With all that's going on, it's hard to stay on top of all smartphone-related patent lawsuits. I'm doing my best but today I found out about six new patent assertions by Apple against Motorola and HTC that were discoverable, and weren't actually discovered by anyone else who would have written about them, since March 12.
In the Southern District of Florida, Apple responded to a Motorola complaint fild in January 2012, targeting new products and services (the iPhone 4S and the iCloud) over six patents previously asserted against older Apple technologies. Motorola originally wanted to bring those infringement allegations in a Miami litigation involving those same patents that has been going on since October 2010, but the judge presiding over the case at the time didn't allow this. Meanwhile a new judge has taken over and vacated that denial, and wants to explore the possibility of consolidating this cases. But at the time Apple had to respond to Motorola's new Florida lawsuit, that possibility wasn't on the horizon. Apple decided to pay back in kind by asserting its own patents from the first Florida case against some newer Motorola products and to go for further escalation by adding six patents not previously asserted against Motorola. And Apple decided to simultaneously assert them against HTC as well, for the sake of sweeping but efficient litigation.
As a result, the claims and counterclaims in that lawsuit are asymmetrical: in addition to Apple and Motorola asserting against each other old patents targeting new products, there are six new patents in play against which HTC has to defend itself in the same case. This is the first time for Apple to bring claims against two independent Android device makers in the same lawsuit.
By bringing counterclaims, Apple ensured that Motorola wouldn't be able to quickly extend a potential infringement finding against older Apple products in the first Miami case. Its counterclaims definitely slow down that second Miami action and ensure that whenever Motorola may win any favorable ruling there, Apple also has a chance of winning something.
The six new patents are quite young. The "oldest" one was granted in December 2010, while the other five patents were granted between September 2011 and January 2012. It's a clear message to the Android camp that Apple's patent portfolio is getting stronger by the day.
Four of those patents were previously asserted against Samsung, while two of them didn't previously show up in litigation. These are the six patents Motorola and HTC now have to deal with:
U.S. Patent No. 8,046,721 on "unlocking a device by performing gestures on an unlock image"
This is the new slide-to-unlock patent Apple is also asserting against Samsung in its second California lawsuit (and in the motion for a preliminary injunction it brought there).
U.S. Patent No. 7,853,891 on a "method and apparatus for displaying a window for a user interface"
This one will go to trial against Samsung in Northern California in the summer. Apple won some favorable claim construction there.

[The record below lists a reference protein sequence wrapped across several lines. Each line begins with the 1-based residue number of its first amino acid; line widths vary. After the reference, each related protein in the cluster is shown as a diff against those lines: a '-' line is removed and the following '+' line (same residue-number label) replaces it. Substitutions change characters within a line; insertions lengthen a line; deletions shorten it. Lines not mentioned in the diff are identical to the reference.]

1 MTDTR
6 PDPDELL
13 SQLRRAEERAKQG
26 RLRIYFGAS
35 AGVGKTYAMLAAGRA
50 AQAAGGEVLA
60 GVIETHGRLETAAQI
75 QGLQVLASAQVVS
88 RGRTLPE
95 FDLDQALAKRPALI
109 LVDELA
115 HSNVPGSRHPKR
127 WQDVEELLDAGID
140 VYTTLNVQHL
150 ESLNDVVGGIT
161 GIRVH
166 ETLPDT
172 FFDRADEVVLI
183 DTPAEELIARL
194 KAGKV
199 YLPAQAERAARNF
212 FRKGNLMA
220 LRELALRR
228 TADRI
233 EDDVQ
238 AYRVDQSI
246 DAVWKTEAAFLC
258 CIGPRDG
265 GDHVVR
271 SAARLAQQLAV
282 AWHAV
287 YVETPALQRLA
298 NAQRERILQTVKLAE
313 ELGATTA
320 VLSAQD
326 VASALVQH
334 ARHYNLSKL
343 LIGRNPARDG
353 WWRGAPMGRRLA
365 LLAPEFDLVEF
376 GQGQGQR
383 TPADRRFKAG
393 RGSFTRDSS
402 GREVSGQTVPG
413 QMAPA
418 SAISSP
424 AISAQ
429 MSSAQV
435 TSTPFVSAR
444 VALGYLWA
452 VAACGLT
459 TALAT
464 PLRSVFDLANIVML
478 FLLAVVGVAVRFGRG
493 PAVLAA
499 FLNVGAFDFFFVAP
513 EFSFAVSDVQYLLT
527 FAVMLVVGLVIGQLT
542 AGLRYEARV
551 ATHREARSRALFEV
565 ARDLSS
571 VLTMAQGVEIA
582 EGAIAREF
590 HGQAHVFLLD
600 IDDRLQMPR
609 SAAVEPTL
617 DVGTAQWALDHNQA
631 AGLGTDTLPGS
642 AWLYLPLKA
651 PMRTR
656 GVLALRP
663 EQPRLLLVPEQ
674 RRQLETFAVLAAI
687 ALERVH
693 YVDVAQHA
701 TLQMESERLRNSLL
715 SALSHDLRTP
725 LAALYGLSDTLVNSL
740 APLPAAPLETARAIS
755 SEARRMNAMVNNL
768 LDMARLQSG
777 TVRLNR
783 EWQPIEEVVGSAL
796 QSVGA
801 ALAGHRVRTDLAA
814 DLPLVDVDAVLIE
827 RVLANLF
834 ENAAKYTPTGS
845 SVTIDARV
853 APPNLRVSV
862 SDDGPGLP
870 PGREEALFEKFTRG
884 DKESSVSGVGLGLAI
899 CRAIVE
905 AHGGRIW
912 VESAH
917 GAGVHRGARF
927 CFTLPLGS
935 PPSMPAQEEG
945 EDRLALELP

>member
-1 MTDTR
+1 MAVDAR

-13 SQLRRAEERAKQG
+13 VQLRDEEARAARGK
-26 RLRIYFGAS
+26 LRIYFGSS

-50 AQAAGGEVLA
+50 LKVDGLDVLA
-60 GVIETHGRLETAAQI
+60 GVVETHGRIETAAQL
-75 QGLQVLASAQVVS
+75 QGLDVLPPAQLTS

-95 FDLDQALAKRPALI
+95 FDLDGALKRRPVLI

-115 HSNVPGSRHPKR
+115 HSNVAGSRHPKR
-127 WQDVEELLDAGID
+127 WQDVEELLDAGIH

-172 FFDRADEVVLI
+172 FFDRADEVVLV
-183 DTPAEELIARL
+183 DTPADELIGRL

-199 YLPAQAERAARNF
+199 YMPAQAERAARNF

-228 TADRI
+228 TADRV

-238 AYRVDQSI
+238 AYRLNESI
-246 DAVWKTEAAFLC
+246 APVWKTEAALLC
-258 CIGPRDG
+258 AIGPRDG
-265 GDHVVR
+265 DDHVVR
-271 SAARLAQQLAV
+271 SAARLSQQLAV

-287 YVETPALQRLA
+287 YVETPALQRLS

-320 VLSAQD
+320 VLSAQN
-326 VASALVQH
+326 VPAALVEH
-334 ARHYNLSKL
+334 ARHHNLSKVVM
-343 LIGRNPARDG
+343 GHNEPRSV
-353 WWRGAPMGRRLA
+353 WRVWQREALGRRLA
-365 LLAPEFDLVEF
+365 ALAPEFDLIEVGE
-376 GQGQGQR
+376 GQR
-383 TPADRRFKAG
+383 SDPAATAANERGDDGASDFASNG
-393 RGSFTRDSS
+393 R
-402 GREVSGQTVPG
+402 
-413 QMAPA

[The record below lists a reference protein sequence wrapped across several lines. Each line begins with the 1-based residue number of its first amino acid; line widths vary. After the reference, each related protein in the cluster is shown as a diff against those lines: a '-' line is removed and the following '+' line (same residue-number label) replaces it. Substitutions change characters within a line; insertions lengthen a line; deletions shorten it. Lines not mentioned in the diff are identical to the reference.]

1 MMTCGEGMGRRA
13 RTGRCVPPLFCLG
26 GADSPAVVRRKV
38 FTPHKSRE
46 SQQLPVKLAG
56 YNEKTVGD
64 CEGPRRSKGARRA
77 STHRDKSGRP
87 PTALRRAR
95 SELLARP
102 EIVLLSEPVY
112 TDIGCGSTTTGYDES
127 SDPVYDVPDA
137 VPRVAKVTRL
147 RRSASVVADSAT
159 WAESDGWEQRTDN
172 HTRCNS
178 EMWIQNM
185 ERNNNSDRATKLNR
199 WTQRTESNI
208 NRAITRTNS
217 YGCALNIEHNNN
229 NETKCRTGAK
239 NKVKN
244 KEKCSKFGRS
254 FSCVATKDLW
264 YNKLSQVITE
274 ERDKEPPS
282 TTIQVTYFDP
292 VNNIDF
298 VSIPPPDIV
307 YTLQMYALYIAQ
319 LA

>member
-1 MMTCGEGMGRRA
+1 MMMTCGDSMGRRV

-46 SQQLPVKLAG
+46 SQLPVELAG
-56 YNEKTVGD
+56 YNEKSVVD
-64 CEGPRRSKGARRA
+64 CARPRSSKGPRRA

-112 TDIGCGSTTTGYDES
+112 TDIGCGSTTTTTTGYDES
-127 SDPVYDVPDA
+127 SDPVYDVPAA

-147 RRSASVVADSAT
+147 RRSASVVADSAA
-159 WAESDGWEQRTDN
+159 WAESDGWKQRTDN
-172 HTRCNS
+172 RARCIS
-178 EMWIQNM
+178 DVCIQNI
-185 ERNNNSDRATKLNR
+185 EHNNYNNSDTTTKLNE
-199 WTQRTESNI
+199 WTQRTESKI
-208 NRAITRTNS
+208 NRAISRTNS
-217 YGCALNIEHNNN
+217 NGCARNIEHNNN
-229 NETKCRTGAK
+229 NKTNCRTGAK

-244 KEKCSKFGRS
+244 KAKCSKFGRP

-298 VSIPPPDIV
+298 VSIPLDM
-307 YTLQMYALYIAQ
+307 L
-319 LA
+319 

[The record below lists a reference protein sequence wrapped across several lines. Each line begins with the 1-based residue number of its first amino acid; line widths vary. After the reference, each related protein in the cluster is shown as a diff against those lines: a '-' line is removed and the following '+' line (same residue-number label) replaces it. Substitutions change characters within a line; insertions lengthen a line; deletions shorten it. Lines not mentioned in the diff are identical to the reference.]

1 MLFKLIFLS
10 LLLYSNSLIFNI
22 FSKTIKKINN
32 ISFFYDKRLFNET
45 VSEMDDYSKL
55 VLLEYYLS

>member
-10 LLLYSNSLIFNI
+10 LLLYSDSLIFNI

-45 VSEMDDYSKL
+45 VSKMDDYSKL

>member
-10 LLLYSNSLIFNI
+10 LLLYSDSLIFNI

U.S. Patent No. 8,014,760 on "missed telephone call management for a portable multifunction device"
This is one of the patents at issue in Apple's second California lawsuit against Samsung (but it's not being asserted in the related motion for a preliminary injunction).
U.S. Patent No. 8,031,050 on a "system and method for situational location relevant invocable speed reference"
This one hasn't previously been asserted anywhere.
U.S. Patent No. 8,074,172 on a "method, system, and graphical user interface for providing word recommendations"
This is one of the four patents used in Apple's second California lawsuit including the related motion for a preliminary injunction.
U.S. Patent No. 8,099,332 on a "user interface for application management for a mobile device"
This one hasn't previously been asserted anywhere. Granted in January 17, 2012, it's the youngest Apple patent to have been asserted to date. But if the smartphone patent wars continue, we'll definitely see even newer ones at some point.
The next important step in Miami will be a decision on how to organize those two cases. It would probably make sense for the court to consolidate the parts that assert old patents against new products. But in that case, the parts remaining in the second Florida action would just be a six-patent Apple lawsuit against Motorola and HTC. Apple's disputes with those parties have different centers of gravity (Illinois and Delaware). I'm sure Apple would want to stay out of Delaware, where a district court stayed all of Apple's pending claims against HTC in a decision that was unusual and unfair to Apple. I guess Apple would rather litigate over those patents in the Southern District of Florida, which is reasonably fast by U.S. standards (though it would be slow by German standards), or alternatively go to the Northern District of California (a district to which HTC once wanted to move its litigation with Apple, a transfer that would have been much better for Apple than staying in Delaware). Illinois is rather unlikely because Judge Posner will take the Apple v. Motorola case pending there to trial in June, so it would be too late for a case transferred out of Florida to have any synergy effects with litigation pending in Chicago.
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